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 In Data Journalism, Data Resources for Nonprofits, Experts

Food and data — probably my two favourite things in the whole world. (OK, my family probably ranks pretty highly too.) And contrary to popular opinion, both food and data are excellent things to play with. This week, we’re continuing our summer vacation with data-related beach reads. So let’s look at some of the cool ways experts in both fields are combining the two.

 

Data Cuisine

Data Cuisine is a really fun site that combines food and data to make some impressive and engaging visualizations. The team at DC uses food as a medium to communicate statistics — but if you’re thinking of those bar graphs you made with Smarties as a kid, you’re aiming far too low.

Data Cuisine researches “ways to represent local open data in local food, through its inherent qualities such as colour, form, texture, smell, taste, nutrition, and origin.”

Belgian chocolate coffins with fillings represent the most common causes of death in the country. Daiquiris made with a range of different rums depict the access different ethnic groups have to liquid assets. If the data itself doesn’t grab your attention, Data Cuisine’s unique (and often tasty) visualizations certainly will.

 

Dear Data’s Food Week

For a fascinating look at food and data visualizations, our next stop is Dear Data. Giorgia Lupi and Stefanie Posavec, two amazing data viz experts we love, spent a week of their analogue visualization project looking at food and data.

Giorgia’s data focuses on foods she loves or loathes, while Stefanie analyzes her feelings on various flavour profiles.

Dear Data Week 17: Food Preferences

Source: Dear Data Week 17: Food Preferences

While the subject matter of the statistics Dear Data covers tends to be personal and fairly inconsequential, it’s a beautiful reminder of how we can include vast amounts of information in a very small space if we create our visualization with care.

 

Food Per Person by Our World in Data

Food per Person by Max Roser and Hannah Ritchie begins with inequitable food consumption in historic England and France and progresses all the way to comparing current food supplies by region around the world.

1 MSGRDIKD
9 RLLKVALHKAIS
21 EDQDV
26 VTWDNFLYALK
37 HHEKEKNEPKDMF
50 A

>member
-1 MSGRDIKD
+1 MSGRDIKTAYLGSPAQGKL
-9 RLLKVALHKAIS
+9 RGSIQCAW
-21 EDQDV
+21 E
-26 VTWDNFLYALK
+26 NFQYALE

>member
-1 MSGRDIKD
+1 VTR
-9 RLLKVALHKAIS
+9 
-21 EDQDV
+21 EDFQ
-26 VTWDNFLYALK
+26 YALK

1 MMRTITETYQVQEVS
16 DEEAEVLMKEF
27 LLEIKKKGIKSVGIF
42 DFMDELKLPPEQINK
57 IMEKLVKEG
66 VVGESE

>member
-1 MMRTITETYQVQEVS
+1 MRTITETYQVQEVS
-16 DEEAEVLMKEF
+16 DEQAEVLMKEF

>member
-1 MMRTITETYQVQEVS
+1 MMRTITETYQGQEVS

Using data from the United Nations Food and Agriculture Organization, Roser and Ritchie have created an interactive map that lets you examine the daily caloric supply (food available per person, per day) in countries around the world from the 1200s to present day. (OK, the early numbers are just England and/or France. More widespread data kicks in starting around 1940.)

 

Interested in Food and Data?

If we’ve piqued your interest, there are lots of ways you can do more with food and data.

Open Food Day meets Smart Kitchen: Opendata.ch has launched a program aimed at developing a public database of nutrition data and furthering scientific and entrepreneurial projects focused on food and data. Check it out to get involved.

Falling Fruit: We’ve mentioned this organization before in a series on using data for social good. “Falling Fruit is a massive, collaborative map of the urban harvest. By uniting the efforts of foragers, freegans, and foresters everywhere, the map already points to over a half million food sources around the world.”

Food Security Portal: Have your own ideas for connecting food and data, but need the data? Food Security Portal offers access to datasets on global hunger, agriculture, food supplies around the world, food prices, as well as imports and exports.

Looking for a partner for your project on food and data? Drop the team at Datassist a line today.

 

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